TASCAM 238 ......is this machine about to have problems?


I'm just uploading a video I've made to document a problem I have with one of the two Tascam 238 machines I recently purchased. One of the machines has had the capstan board replaced (although the repairer didn't select the 'double-speed' option of 9.6cm on the board by unsoldering the 4.8cm position and soldering the 9.6cm), so this machine still needs fine-tuning where the actual record and playback speeds match. The other machine has a tired looking capstan board compared to the new board and the tests I've just done seem to confirm that it may well be on its last legs before the 'runaway' capstan issue that I've read plagues these machines.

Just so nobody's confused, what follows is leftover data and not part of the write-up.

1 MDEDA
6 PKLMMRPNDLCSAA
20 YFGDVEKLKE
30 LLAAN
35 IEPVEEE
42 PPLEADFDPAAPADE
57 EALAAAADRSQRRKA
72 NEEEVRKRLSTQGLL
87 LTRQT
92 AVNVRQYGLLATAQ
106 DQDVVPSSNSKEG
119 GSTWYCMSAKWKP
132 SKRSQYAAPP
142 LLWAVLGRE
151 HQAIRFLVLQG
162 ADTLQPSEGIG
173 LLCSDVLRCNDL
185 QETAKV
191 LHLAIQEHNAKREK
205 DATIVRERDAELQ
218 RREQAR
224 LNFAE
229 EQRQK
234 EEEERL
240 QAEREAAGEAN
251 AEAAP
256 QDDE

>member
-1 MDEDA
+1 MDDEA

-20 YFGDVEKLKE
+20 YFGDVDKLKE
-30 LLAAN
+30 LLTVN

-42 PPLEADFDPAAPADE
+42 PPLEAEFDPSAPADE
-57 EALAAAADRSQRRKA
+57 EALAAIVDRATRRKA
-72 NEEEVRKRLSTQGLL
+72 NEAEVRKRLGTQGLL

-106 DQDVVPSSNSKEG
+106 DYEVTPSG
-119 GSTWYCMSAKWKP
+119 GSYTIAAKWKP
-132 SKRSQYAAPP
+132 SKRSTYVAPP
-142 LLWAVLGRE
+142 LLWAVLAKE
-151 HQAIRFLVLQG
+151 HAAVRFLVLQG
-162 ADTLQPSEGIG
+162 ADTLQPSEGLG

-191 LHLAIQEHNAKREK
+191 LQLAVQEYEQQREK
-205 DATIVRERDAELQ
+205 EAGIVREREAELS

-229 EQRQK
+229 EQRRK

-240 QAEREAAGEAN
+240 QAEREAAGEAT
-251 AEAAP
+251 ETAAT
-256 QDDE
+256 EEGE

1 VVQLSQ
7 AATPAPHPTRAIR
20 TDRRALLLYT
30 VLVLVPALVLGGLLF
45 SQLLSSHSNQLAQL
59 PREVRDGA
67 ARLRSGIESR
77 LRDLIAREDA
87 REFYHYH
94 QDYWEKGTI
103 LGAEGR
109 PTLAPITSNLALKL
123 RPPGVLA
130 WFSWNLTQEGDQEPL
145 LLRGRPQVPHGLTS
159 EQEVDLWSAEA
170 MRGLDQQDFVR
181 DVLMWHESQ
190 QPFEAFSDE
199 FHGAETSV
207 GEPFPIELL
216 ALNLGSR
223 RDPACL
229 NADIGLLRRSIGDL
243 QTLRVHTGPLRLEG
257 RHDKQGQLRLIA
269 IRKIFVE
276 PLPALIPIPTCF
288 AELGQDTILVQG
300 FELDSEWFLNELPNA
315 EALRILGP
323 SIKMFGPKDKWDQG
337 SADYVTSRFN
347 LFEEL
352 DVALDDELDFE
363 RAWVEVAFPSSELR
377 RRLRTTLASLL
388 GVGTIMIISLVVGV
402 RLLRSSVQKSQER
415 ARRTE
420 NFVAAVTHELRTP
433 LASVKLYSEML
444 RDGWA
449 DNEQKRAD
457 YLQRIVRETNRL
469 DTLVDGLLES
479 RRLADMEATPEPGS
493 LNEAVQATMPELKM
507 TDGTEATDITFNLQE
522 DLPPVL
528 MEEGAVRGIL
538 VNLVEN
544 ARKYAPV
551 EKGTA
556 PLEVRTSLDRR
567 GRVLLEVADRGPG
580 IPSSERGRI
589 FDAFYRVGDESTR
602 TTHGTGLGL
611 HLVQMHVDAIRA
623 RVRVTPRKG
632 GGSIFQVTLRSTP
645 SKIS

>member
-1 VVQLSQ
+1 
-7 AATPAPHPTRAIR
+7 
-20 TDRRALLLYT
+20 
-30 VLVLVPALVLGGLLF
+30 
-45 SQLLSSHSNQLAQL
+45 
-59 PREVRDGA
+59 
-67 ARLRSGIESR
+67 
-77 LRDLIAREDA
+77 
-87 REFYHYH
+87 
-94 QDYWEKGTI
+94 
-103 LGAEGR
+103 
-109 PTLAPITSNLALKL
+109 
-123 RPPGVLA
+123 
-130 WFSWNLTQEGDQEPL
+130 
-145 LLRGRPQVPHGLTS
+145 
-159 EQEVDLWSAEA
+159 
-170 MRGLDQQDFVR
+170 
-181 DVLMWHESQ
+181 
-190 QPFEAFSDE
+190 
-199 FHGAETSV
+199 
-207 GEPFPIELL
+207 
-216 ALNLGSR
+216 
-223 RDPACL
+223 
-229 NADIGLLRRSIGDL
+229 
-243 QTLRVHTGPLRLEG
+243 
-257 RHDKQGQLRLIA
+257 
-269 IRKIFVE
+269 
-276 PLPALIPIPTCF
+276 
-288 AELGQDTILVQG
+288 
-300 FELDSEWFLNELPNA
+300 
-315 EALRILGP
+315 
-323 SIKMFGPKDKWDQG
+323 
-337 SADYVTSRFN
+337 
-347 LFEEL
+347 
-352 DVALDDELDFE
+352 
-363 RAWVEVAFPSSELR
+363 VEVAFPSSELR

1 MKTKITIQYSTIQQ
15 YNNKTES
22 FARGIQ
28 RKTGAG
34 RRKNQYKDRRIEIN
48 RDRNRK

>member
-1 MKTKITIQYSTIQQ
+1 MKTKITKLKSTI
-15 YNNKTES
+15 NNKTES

The test I've done is this. I took a 440Hz signal from a Roland synth, a simple sine wave. I recorded it on TK7 for the new capstan board machine (let's call it Machine 1) and then swopped the tape over to the tired capstan board machine (let's call Machine 2) and recorded the same on TR1. I could monitor the pitch of the tone through the machine on Korg Tuner. Now I think I'm right in thinking that the monitored signal going in to the tuner (ie. from the phono out of the various track outputs) is just a copy of the input signal and not what is actually on the head, yes? When I replayed TR7 on M1 (machine 1) the tone was a few cents flat at the beginning but by half-way through the tape was bang on in pitch. I used the vari-pitch just to fine tune this difference as seen in the film. The pitch on this machine was constant and didn't waver at all during playback.
Is this because of the new board or is something else involved in controlling the speed?